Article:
Ludwig von Mises Institute

Russia

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Country summary

Capital

Moscow

Borders

Azerbaijan 284 km, Belarus 959 km, China (southeast) 3,605 km, China (south) 40 km, Estonia 290 km, Finland 1,313 km, Georgia 723 km, Kazakhstan 6,846 km, North Korea 17.5 km, Latvia 292 km, Lithuania (Kaliningrad Oblast) 227 km, Mongolia 3,441 km, Norway 196 km, Poland (Kaliningrad Oblast) 432 km, Ukraine 1,576 km

Government type

federation

Population

140,041,247 (July 2010 est.)[1]

Population growth

-0.467% (2010 est.)[1]

Life expectancy

66.03 years[1]

Unemployment

8.4% (2009 est.)[1]

Index of Economic Freedom

143[2]

Corruption Perceptions Index

146[3]

Doing Business ranking

120[4]


Founded in the 12th century, the Principality of Muscovy, was able to emerge from over 200 years of Mongol domination (13th-15th centuries) and to gradually conquer and absorb surrounding principalities. In the early 17th century, a new Romanov Dynasty continued this policy of expansion across Siberia to the Pacific. Under PETER I (ruled 1682-1725), hegemony was extended to the Baltic Sea and the country was renamed the Russian Empire. During the 19th century, more territorial acquisitions were made in Europe and Asia. Defeat in the Russo-Japanese War of 1904-05 contributed to the Revolution of 1905, which resulted in the formation of a parliament and other reforms. Repeated devastating defeats of the Russian army in World War I led to widespread rioting in the major cities of the Russian Empire and to the overthrow in 1917 of the imperial household. The Communists under Vladimir LENIN seized power soon after and formed the USSR. The brutal rule of Iosif STALIN (1928-53) strengthened Communist rule and Russian dominance of the Soviet Union at a cost of tens of millions of lives. The Soviet economy and society stagnated in the following decades until General Secretary Mikhail GORBACHEV (1985-91) introduced glasnost (openness) and perestroika (restructuring) in an attempt to modernize Communism, but his initiatives inadvertently released forces that by December 1991 splintered the USSR into Russia and 14 other independent republics. Since then, Russia has shifted its post-Soviet democratic ambitions in favor of a centralized semi-authoritarian state whose legitimacy is buttressed, in part, by carefully managed national elections, former President PUTIN's genuine popularity, and the prudent management of Russia's windfall energy wealth. Russia has severely disabled a Chechen rebel movement, although violence still occurs throughout the North Caucasus.[1]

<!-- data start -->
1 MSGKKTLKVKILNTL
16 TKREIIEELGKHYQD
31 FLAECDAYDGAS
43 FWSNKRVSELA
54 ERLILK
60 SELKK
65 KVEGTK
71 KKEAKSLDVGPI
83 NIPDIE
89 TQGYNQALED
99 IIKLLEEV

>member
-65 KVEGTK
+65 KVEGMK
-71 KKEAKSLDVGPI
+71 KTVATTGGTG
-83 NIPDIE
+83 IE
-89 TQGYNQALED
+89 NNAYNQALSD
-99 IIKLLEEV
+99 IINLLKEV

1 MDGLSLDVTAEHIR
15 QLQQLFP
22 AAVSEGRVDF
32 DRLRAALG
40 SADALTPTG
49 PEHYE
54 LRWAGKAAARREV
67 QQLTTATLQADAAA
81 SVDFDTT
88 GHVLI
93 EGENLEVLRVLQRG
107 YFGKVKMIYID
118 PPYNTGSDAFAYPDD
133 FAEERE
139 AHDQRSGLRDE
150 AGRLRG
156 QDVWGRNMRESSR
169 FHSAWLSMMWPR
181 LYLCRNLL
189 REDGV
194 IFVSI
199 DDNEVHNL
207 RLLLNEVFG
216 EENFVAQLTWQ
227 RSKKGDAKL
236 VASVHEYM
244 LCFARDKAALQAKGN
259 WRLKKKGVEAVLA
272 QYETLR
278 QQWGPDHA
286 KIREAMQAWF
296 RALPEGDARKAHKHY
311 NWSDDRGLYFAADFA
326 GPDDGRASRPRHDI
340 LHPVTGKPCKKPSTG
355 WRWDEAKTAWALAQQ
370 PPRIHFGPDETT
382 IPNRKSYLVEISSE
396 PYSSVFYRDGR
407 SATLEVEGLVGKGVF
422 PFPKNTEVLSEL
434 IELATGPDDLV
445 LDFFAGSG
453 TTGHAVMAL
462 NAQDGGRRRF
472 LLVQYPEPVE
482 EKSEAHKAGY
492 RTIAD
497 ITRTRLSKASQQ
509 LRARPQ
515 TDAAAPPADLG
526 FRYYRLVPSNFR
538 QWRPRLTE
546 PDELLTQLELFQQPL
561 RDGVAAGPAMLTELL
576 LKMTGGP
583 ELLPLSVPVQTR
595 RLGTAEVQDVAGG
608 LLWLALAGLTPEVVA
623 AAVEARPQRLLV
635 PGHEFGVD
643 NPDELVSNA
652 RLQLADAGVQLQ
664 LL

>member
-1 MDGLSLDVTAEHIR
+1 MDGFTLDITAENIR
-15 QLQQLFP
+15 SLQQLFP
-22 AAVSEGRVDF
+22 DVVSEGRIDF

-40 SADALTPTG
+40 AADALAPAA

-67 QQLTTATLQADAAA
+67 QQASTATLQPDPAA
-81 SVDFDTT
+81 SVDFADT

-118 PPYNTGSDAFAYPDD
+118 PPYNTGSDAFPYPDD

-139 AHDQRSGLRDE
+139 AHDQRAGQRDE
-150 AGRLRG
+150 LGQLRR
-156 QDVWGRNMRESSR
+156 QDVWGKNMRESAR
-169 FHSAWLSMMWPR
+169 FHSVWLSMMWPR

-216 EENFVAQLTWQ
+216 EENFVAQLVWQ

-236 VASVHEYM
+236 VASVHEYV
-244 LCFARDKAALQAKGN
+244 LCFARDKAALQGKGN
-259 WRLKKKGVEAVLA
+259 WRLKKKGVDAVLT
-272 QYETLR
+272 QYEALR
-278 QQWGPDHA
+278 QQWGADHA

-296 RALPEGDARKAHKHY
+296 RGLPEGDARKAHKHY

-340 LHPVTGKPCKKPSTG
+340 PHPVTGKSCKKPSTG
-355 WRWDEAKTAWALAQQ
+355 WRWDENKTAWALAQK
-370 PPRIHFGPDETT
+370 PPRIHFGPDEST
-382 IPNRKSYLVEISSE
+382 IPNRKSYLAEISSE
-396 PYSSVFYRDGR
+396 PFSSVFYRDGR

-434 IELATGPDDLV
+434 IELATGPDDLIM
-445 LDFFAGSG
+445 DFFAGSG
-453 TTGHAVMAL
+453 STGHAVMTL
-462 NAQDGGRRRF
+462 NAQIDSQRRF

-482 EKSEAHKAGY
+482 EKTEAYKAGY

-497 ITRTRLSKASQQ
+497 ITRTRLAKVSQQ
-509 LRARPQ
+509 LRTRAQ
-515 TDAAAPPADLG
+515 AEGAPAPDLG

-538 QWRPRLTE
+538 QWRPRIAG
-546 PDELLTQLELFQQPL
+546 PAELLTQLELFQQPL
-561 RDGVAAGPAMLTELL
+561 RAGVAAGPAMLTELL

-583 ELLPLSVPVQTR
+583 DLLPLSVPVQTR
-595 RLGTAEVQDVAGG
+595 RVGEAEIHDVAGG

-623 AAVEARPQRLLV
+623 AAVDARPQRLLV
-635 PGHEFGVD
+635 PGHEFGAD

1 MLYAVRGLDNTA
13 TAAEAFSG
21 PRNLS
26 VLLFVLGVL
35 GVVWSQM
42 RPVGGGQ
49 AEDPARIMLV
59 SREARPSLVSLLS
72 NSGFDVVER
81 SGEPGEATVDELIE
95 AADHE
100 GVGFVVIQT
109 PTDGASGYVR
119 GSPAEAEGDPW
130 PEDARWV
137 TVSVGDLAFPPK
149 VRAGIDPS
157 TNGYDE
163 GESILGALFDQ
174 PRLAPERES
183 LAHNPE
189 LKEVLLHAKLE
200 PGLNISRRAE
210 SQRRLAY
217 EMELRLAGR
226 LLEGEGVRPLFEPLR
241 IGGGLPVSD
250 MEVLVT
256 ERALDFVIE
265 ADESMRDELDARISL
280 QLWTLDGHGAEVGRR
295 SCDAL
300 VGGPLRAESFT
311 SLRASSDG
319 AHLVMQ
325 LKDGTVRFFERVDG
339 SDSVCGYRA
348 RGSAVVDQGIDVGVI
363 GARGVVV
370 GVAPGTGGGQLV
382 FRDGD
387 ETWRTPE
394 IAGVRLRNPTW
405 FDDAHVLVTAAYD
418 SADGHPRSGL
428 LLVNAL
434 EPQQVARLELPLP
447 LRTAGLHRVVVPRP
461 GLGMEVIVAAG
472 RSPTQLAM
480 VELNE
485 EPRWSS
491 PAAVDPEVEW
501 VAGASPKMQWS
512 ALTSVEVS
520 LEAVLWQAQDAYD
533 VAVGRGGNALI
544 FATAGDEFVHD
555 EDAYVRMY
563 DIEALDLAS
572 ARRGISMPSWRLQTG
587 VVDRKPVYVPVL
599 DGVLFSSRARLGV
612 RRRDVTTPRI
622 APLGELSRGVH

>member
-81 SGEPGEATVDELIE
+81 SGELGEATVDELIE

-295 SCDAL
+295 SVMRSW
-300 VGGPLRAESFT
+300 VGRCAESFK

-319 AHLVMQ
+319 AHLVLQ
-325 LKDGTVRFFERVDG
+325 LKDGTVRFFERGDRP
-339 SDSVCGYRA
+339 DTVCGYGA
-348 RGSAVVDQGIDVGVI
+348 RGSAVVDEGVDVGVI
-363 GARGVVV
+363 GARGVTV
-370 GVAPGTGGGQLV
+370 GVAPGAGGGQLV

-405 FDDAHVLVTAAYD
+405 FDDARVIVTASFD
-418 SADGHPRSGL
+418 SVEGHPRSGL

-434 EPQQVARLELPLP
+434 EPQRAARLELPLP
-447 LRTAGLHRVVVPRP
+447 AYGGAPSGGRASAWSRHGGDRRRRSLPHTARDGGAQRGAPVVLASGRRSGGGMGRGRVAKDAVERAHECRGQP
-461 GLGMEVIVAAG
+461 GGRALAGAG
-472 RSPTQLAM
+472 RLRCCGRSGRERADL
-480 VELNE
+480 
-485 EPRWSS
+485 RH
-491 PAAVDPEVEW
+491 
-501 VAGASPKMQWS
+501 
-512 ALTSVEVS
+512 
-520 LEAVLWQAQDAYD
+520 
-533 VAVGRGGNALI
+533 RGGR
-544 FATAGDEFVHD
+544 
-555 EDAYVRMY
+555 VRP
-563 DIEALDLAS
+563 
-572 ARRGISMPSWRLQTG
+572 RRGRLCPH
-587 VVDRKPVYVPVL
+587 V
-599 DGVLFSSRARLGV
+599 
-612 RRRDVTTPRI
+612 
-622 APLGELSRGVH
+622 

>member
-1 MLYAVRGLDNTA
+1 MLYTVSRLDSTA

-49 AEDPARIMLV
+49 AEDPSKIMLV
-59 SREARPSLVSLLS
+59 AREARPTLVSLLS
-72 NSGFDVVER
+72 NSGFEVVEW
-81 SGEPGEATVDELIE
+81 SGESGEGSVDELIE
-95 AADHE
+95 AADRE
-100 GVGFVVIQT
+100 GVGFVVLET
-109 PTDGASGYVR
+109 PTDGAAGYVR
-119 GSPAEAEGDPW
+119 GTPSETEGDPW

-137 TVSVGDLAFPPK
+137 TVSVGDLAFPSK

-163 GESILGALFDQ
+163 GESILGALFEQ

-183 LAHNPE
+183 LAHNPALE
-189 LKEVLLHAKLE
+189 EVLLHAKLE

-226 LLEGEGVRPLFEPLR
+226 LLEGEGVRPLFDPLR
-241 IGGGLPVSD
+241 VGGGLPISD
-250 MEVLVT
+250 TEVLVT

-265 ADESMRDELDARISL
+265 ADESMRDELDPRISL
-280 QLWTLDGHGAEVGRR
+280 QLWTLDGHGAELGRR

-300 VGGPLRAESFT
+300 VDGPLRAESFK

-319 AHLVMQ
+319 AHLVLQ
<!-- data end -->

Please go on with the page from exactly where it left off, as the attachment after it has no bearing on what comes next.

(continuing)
Economical characteristics[edit]

  • Currency: Ruble (ISO code: RUB)
  • Central bank discount rate: 13% (31 December 2008)[1]
  • Commercial banks lending rate: 12.23% (2008 average)[1]
  • Stock of money (M1): $252.5 billion (31 December 2008)[1]
  • Quasi money (with M1 makes M2): $318.4 billion (31 December 2008)[1]

Notable events:[edit]

  • Banking crisis: 1862-1863, 1875, 1896, August 1995, 1998-1999[5]
  • Hyperinflation: 1918-1924, 1993
  • Years in inflation: 13.8% (share of years 1800-2009 with annual inflation above 20 per cent per annum)
  • Public default: 1839, 1885, 1918-1986, 1991-1997, 1998-2000 (external), 1917-1918, 1947, 1957, 1998-1999 (domestic)[6]

Statistics[edit]

Statistic / Year 1999 2000 2001 2002 2003 2004 2005 2006 2007 2008
GDP (million USD)[7] 195 906 259 708 306 603 345 470 431 487 591 742 764 531 991 450 1 294 930 1 679 480
Govt. debt (% of GDP)[8] 48.984 41.353 16.649 9.896 10.470 6.434
Govt. revenue (% of GDP)[9] 31.723 27.512 26.817 28.708 31.457 33.365
Govt. expenses (% of GDP)[10] 22.535 22.985 21.547 19.510 23.101 21.330
Debt to revenue (years) 1.304 0.345 0.333 0.193

References[edit]

Note: statistical data was rounded. Different sources may use different methodologies for their estimates. Debt to revenue is calculated by dividing the two variables from their original ('unrounded') values. It represents how long it would a government take to repay its entire debt if it used its whole revenue for this purpose.

  1. ↑ 1.0 1.1 1.2 1.3 1.4 1.5 1.6 1.7 1.8 CIA - The World Factbook. "Russia", from The World Factbook. Referenced 2010-09-30.
  2. ↑ Heritage Foundation. "Russia", Economic Freedom Score. A lower ranking is better; but please be careful when comparing between different countries or years. Referenced 2010-09-30.
  3. ↑ Transparency International. "Russia", Corruption Perceptions Index 2009. A lower ranking is better; but please note that the numbers cannot be compared between countries or years due to different methodology. Referenced 2010-09-30.
  4. ↑ Doing Business. "Russia", Doing Business 2010 (part of The World Bank Group). A lower ranking is better; but please be careful when comparing between different countries or years. Referenced 2010-09-30.
  5. ↑ Carmen M. Reinhart and Kenneth S. Rogoff. "This Time is Different", Princeton University Press, ISBN 978-0-691-14216-6, p. 380. (The list does not claim to be complete.) Referenced 2011-07-21.
  6. ↑ Carmen M. Reinhart. "This Time is Different Chartbook: Country Histories on Debt, Default, and Financial Crises" (pdf), March 3, 2010, p. 96. (The list does not claim to be complete.) Referenced 2011-07-21.
  7. ↑ World Bank. "Russia: GDP", from World Bank Data. Referenced 2010-09-30.
  8. ↑ World Bank. "Russia: government debt", from World Bank Data. Referenced 2010-09-30.
  9. ↑ World Bank. "Russia: government revenue", from World Bank Data. Referenced 2010-09-30.
  10. ↑ World Bank. "Russia: government expenses", from World Bank Data. Referenced 2010-09-30.

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